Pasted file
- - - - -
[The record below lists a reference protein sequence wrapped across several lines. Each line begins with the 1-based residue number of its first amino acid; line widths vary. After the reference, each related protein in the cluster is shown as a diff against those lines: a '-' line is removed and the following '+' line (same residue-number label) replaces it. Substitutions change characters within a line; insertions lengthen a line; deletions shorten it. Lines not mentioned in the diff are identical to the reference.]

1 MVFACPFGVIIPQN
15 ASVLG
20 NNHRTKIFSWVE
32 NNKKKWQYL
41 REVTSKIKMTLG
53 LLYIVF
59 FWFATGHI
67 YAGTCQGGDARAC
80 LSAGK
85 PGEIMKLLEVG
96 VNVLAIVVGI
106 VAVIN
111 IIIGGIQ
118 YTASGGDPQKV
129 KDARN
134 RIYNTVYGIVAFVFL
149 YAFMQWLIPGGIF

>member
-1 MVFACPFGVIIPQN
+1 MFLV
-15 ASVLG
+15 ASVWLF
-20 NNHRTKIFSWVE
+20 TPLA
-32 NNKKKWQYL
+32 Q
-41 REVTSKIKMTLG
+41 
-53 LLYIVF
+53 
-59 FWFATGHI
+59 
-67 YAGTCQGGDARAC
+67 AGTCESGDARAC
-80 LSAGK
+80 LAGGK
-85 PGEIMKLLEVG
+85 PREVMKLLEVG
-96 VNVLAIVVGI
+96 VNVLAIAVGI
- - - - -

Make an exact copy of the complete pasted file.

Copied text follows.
[The record below lists a reference protein sequence wrapped across several lines. Each line begins with the 1-based residue number of its first amino acid; line widths vary. After the reference, each related protein in the cluster is shown as a diff against those lines: a '-' line is removed and the following '+' line (same residue-number label) replaces it. Substitutions change characters within a line; insertions lengthen a line; deletions shorten it. Lines not mentioned in the diff are identical to the reference.]

1 MVFACPFGVIIPQN
15 ASVLG
20 NNHRTKIFSWVE
32 NNKKKWQYL
41 REVTSKIKMTLG
53 LLYIVF
59 FWFATGHI
67 YAGTCQGGDARAC
80 LSAGK
85 PGEIMKLLEVG
96 VNVLAIVVGI
106 VAVIN
111 IIIGGIQ
118 YTASGGDPQKV
129 KDARN
134 RIYNTVYGIVAFVFL
149 YAFMQWLIPGGIF

>member
-1 MVFACPFGVIIPQN
+1 MFLV
-15 ASVLG
+15 ASVWLF
-20 NNHRTKIFSWVE
+20 TPLA
-32 NNKKKWQYL
+32 Q
-41 REVTSKIKMTLG
+41 
-53 LLYIVF
+53 
-59 FWFATGHI
+59 
-67 YAGTCQGGDARAC
+67 AGTCESGDARAC
-80 LSAGK
+80 LAGGK
-85 PGEIMKLLEVG
+85 PREVMKLLEVG
-96 VNVLAIVVGI
+96 VNVLAIAVGI